Joining the club means a shit-eating grin on my face and being deliriously happy at my volunteer catcher.  She got me my finisher shirt and hat and some water, and then I went to look for Zliten who sent me back in the picture line and we got pictures together where I just look crazy eyed and sunburnt and bloated and probably won’t buy for 30 bucks each but it was VERY important we did that, apparently.  Then, my salvation… the crappy post race slice of cheese pizza.  I ate three.  It was everything.

The rapid recovery boot people had chairs open, so we ducked in and now THIS was the best thing ever in life.  Then we got our morning clothes bags and I bundled back up in my fleece and pjs, and we made the trek back to T1 to get all our bagsbagsbagsbagsbags.  We had originally planned on walking it all back together but it was a LOT OF CRAP and bikes so I stayed with our mound of stuff and Zliten got the car (thankfully, he got someone to give him a ride back to the garage).  Next time, we’ll stick a key somewhere else we’ll have at the finish so we don’t have to do that.

Late night post race noms.  Notice the bottle opener.  Ironman wanted to prepare us for the next week of beer drinking…

I was prepared for some ugly stomach stuff, either RAVENOUS hunger or extreme distress, and I had neither.  I had an easy mac, watermelon, chips and a beer when I got back to the hotel room at 1:30am, but my fueling and hydration was on point enough that I drifted off to sleep and didn’t wake up in the middle of the night starving.  I ate two big meals and snacks the next day, and some more beer.  Monday was probably the worst of it, where I ate a meal and then immediately wanted another one, but by Tuesday, I got a burger and had to split it into lunch and dinner (with a salad) because it was too much food.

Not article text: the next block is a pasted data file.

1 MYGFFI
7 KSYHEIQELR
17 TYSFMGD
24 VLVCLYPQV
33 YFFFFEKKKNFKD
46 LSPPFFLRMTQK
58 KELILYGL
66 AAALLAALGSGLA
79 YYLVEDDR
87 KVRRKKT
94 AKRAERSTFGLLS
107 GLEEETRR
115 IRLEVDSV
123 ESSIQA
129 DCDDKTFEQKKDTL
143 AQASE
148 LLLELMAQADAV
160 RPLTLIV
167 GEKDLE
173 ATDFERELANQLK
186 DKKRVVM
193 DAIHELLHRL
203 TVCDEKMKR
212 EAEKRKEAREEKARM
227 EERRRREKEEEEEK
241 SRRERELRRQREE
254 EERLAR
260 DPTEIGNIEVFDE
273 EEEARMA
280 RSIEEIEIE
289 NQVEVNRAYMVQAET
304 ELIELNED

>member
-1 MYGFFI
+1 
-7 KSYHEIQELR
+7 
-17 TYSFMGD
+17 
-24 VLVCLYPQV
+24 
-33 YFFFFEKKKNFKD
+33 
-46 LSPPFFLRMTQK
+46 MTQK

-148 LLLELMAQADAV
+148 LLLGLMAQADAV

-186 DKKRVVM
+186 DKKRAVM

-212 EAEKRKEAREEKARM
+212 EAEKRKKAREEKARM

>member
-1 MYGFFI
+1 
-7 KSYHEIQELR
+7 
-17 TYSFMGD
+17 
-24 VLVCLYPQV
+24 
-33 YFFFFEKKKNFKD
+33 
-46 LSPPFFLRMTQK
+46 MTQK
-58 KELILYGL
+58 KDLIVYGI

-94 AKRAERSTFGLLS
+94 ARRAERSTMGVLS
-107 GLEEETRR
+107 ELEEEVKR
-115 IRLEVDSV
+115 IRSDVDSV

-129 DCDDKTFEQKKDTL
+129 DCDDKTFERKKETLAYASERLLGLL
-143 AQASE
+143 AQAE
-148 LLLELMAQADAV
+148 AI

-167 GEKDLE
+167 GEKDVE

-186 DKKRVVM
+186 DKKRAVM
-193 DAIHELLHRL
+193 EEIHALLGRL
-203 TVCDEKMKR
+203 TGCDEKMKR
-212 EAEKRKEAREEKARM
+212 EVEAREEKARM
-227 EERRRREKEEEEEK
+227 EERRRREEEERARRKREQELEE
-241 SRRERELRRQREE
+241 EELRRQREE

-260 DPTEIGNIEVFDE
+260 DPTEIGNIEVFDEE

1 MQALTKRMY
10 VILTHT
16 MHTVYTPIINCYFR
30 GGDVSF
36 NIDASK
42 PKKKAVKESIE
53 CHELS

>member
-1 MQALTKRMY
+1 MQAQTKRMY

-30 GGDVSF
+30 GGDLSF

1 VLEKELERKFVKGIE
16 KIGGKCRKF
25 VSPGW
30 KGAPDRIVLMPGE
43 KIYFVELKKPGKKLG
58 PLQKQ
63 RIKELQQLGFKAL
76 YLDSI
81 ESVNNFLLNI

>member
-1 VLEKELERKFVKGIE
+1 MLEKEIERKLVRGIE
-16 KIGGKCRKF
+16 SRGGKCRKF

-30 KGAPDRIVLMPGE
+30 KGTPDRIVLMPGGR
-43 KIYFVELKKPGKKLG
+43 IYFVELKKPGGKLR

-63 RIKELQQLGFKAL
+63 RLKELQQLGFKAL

I was prepared to undertake some extremely low points, to have it feel like a long and terrible day.  I was just amazed at how much my training, which I thought was on the minimal side of things, prepared me.  The swim was rough, but at least I wasn’t swimming into the chop at Pflugerville for 2 hours.  Biking into the wind was mentally draining, but it wasn’t like rolling the 6 hour Pace Bend loop 14 times in the wind and the rain and the cold or climbing hills into similar gusts on 360 and Bee Caves halfway into my first century ride.  That TERRIBLE marathon I walked a lot of last year taught me that if your body starts to give out, just keep going towards the finish as fast as you can however you can.  I didn’t ever think about never wanting to swim again, throwing my bike away, or only running 5ks in the future.  In fact, I think I figured out why people really love Ironman races and I’m pretty sure even at the finish line I was plotting my return.

I was also prepared to have some sort of mental revelation or religious experience or feel different or whatever, but I honestly don’t.  Yes, it was a damn big deal to finish this race.  I had convinced myself otherwise the day before “well, if *I’m* doing it, it’s not a big thing” and I realized at the end that it was indeed a huge accomplishment.  But it wasn’t just Saturday that changed me.

It was that after this last 4 months, training for a half ironman will never feel quite as long ever again.  It was becoming a cyclist vs a scaredy triathlete that bikes outside very very occasionally.  It was conquering my first century ride, after a few failed attempts.  It was running 20 miles and getting up to ride bikes the next day.  It was those long days where I triathloned from sun up to after sun down and pushed my limits beyond comprehension.  This was really just a celebration, and a validation, of all that work, that it was enough, that I was enough, to travel 140.6 miles on my own volition in under 17 hours.